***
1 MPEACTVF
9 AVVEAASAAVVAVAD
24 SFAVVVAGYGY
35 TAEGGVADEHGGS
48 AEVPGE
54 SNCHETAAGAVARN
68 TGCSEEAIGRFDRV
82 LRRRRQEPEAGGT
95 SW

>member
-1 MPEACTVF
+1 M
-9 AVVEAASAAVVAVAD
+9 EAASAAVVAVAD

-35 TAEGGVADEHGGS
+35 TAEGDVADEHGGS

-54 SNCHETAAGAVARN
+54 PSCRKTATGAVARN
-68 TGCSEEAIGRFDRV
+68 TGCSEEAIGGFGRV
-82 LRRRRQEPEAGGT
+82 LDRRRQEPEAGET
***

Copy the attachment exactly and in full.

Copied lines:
1 MPEACTVF
9 AVVEAASAAVVAVAD
24 SFAVVVAGYGY
35 TAEGGVADEHGGS
48 AEVPGE
54 SNCHETAAGAVARN
68 TGCSEEAIGRFDRV
82 LRRRRQEPEAGGT
95 SW

>member
-1 MPEACTVF
+1 M
-9 AVVEAASAAVVAVAD
+9 EAASAAVVAVAD

-35 TAEGGVADEHGGS
+35 TAEGDVADEHGGS

-54 SNCHETAAGAVARN
+54 PSCRKTATGAVARN
-68 TGCSEEAIGRFDRV
+68 TGCSEEAIGGFGRV
-82 LRRRRQEPEAGGT
+82 LDRRRQEPEAGET